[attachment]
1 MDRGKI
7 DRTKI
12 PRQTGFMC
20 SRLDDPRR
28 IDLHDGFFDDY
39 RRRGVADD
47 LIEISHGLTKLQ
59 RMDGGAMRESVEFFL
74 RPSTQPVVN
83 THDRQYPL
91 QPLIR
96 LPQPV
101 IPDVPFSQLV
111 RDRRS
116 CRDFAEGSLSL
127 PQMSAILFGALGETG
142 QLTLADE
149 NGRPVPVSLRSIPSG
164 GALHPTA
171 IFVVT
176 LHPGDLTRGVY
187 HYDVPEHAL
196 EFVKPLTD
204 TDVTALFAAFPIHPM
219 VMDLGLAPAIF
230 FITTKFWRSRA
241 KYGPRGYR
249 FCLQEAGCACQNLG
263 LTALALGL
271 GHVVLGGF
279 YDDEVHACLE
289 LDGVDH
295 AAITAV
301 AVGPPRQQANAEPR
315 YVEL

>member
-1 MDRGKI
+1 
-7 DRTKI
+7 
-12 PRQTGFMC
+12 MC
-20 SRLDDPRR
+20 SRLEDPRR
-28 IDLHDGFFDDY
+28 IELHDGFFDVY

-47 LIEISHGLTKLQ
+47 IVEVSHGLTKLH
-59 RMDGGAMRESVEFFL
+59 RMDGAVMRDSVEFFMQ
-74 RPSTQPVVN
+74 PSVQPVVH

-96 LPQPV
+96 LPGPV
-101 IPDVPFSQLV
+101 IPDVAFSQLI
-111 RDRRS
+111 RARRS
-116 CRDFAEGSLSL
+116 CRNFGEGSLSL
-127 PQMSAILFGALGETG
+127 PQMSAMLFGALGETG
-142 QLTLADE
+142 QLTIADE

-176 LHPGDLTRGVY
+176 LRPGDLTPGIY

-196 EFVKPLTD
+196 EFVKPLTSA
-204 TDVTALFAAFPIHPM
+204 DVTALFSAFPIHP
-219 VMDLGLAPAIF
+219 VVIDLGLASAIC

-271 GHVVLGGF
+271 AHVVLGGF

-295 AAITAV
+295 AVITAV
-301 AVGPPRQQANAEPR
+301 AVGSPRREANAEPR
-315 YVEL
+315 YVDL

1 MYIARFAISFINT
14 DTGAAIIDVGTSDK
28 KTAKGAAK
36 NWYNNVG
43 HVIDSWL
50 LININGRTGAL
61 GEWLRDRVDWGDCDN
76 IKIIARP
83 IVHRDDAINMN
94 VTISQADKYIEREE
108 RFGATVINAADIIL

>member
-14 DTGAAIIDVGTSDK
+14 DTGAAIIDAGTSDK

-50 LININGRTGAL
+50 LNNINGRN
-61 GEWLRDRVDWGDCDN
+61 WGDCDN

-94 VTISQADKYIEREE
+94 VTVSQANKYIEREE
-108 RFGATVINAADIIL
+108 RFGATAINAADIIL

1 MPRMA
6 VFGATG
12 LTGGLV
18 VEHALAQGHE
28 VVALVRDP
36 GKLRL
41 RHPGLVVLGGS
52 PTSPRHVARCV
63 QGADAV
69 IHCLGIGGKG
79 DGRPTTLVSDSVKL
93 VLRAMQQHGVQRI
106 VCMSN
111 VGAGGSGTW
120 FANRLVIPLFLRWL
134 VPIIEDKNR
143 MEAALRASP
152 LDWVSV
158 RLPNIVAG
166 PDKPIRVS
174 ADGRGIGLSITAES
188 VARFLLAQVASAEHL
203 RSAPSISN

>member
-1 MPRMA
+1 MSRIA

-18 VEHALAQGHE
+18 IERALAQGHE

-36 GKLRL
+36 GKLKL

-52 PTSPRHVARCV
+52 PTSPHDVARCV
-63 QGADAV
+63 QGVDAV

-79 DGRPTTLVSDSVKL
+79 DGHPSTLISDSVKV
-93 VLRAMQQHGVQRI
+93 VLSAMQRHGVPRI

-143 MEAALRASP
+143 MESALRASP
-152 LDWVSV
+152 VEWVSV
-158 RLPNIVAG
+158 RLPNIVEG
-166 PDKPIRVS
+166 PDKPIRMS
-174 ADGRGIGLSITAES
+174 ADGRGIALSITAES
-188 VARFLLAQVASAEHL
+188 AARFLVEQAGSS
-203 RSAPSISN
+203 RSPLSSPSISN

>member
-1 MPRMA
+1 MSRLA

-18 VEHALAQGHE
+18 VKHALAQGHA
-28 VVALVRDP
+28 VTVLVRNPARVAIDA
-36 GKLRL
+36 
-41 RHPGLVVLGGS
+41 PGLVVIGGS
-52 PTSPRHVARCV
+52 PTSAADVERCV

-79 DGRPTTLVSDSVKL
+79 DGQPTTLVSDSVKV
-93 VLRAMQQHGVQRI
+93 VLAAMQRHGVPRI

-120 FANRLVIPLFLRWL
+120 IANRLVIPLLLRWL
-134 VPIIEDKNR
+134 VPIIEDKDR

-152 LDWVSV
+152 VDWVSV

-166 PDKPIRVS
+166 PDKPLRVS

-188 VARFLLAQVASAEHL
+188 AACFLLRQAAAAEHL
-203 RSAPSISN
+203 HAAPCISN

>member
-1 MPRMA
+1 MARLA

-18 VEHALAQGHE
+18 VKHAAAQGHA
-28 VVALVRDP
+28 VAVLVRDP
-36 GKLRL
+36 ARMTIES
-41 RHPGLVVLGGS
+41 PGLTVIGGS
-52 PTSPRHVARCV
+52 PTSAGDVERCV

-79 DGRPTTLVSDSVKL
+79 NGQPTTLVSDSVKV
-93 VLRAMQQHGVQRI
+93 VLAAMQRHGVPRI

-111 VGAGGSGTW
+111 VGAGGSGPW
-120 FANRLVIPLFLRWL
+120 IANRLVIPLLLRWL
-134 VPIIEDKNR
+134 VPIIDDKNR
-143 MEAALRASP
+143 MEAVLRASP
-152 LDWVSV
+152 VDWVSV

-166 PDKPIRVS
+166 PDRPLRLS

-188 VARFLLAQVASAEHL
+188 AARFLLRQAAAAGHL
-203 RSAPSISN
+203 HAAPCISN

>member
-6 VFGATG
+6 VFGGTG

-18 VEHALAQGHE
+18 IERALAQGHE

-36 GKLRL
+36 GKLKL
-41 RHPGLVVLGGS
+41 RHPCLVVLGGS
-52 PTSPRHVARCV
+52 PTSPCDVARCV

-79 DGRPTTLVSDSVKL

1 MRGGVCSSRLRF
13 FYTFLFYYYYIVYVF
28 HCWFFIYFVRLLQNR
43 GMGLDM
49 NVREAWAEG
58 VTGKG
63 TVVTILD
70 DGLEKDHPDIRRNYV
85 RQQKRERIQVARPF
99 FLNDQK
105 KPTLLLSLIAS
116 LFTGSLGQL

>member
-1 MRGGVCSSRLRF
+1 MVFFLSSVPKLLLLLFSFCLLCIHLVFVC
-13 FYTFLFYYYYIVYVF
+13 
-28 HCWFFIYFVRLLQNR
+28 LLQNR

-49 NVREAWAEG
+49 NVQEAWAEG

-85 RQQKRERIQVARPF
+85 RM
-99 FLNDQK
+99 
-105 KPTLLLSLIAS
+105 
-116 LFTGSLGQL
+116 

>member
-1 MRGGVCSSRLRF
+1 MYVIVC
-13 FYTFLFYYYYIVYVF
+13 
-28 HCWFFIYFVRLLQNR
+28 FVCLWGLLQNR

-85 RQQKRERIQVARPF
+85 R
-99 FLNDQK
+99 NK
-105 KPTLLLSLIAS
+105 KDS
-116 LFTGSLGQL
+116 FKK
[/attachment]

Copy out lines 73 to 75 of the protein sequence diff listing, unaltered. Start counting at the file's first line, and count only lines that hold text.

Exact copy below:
-271 GHVVLGGF
+271 AHVVLGGF

-295 AAITAV